Hang NGUYEN PhD, HDR in Biochemistry and Cellular Microbiology

Course and current status

H. Nguyen obtained her M.Sc degree in 2003 in Molecular biology and Immunology from the International R&D program at Korean Institute of Science and Technology (KIST), Seoul, Korea, with excellent mention and an award for the top student at graduation. After obtaining the PhD degree in 2006 at University of Aix-Marseille III (Laboratoire de Chimie Biologique Appliquée (LCBA), IMRN/UMR-INRA 1111), Marseille, France, she continued her carrier with a postdoc training at the Department of Medicine, Emory University, USA (2006-2011), where she studied deeply about intestinal physiopathology and the etiopathogenesis of chronic intestinal diseases such as Inflammatory Bowel Diseases (IBD) and colorectal cancer (CRC). In 2011, she joined the research unit M2iSH (Microbes, intestine, inflammation and Susceptibility of the Host), UMR 1071 Inserm, INRAE USC 1382, University of Auvergne in France, as a senior researcher with a Marie Curie International Incomming Fellowship. She obtained a permanent position as senior researcher at Inserm in 2012. Over the last 15 years, she has focused her scientific interests on the molecular mechanisms underlying the etiology of intestinal disorders including IBD and CRC. With her expertise in molecular and cellular biology, animal models of intestinal disorders, she has trained numerous undergraduate and postgraduate students, published numerous SCI journal papers and book chapters, edited/reviewed many academic journals, coordinated/participated in several EU/national projects and served as an evaluation expert for national and international Research Grant committee.

Innovative, translational and longstanding research has ever been a pursuit in her academic career.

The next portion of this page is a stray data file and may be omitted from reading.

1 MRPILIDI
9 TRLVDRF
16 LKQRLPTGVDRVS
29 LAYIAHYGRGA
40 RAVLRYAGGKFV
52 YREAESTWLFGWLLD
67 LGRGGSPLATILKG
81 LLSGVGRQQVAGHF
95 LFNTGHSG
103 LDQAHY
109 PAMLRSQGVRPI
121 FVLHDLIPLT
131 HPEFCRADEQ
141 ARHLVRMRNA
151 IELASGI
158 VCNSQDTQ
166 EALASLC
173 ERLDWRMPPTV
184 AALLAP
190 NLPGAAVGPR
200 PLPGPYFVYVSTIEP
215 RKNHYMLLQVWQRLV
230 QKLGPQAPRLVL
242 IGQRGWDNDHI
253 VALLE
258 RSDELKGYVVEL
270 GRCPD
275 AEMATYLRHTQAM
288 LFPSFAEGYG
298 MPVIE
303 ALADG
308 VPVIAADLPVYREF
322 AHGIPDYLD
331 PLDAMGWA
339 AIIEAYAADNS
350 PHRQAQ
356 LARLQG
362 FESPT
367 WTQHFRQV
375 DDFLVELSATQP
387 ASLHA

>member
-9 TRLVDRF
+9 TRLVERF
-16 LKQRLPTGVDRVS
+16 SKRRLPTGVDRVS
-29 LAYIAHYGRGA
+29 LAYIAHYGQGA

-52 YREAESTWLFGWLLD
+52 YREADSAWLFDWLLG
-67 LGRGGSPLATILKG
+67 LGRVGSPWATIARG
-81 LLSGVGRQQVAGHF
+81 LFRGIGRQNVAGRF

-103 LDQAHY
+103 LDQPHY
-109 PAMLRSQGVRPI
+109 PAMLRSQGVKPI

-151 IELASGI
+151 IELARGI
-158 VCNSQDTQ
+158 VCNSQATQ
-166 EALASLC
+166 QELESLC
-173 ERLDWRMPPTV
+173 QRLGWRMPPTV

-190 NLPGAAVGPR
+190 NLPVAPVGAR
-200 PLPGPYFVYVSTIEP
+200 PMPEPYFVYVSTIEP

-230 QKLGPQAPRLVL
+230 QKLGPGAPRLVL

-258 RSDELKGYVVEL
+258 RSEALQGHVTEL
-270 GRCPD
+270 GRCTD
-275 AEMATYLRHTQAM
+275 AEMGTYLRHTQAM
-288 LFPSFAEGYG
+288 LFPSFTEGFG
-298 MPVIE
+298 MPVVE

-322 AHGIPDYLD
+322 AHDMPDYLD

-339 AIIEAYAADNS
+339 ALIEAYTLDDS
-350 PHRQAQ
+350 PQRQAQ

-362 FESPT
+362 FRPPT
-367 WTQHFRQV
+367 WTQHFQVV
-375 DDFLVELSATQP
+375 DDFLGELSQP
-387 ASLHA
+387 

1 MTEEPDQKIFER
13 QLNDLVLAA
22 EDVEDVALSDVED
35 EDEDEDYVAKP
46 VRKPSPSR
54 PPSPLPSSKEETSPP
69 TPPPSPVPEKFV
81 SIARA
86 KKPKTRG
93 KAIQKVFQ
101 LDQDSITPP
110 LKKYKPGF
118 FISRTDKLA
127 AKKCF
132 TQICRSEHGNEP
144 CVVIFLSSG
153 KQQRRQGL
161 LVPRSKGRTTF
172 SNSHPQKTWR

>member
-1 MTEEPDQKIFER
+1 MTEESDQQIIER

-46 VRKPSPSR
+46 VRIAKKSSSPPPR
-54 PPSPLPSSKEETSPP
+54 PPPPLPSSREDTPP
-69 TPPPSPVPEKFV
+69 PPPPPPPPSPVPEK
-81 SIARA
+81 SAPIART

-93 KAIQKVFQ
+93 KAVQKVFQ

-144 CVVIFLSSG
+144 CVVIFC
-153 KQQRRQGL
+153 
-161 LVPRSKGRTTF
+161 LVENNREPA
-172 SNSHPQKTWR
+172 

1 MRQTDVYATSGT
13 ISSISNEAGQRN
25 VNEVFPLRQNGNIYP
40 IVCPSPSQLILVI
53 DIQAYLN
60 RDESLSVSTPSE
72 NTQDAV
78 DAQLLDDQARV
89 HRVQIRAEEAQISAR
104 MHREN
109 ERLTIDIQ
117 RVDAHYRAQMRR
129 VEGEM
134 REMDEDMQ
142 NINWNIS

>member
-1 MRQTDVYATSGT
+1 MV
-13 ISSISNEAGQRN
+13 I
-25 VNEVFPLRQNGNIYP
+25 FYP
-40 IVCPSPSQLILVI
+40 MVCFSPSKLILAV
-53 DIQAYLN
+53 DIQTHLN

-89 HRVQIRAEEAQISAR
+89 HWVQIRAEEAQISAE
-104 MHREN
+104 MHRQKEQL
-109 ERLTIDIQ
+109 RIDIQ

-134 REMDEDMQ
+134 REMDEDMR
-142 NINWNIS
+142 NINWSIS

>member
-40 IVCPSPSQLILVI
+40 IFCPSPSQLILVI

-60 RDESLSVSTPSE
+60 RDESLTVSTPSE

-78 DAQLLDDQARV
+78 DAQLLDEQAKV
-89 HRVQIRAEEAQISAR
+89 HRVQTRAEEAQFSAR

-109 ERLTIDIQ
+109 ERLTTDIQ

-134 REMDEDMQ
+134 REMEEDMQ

Scientific summary

Since H. Nguyen obtained her permanent position at Inserm as a senior researcher, her research has focused on investigation of the molecular mechanisms underlying the infectious etiopathogenesis of chronic intestinal diseases including IBD and CRC. Her accomplished works have shown that autophagy and exosomes have a key role in the regulation of host defense against pathobiont E. coli strains that are implicated in the etiology of Crohn’s disease and CRC, such as adherent-invasive E. coli (AIEC) and colibactin-producing E. coli, respectively.

In line with these, H. Nguyen is developing several projects, with the general aims are (i) to investigate the effect of environmental and microbial factors on autophagy, (ii) to examine the combinatory impact of genetic (Crohn’s disease-associated SNPs in autophagy-related genes) and environmental factors on intestinal homeostasis, gut microbiota, immune responses and host susceptibility to pathogenic bacterial infection, and (iii) to explore the interventions that exert beneficial effects on autophagy and intestinal functions, and help reduce the risk of chronic intestinal diseases, conferring health benefits for organisms.

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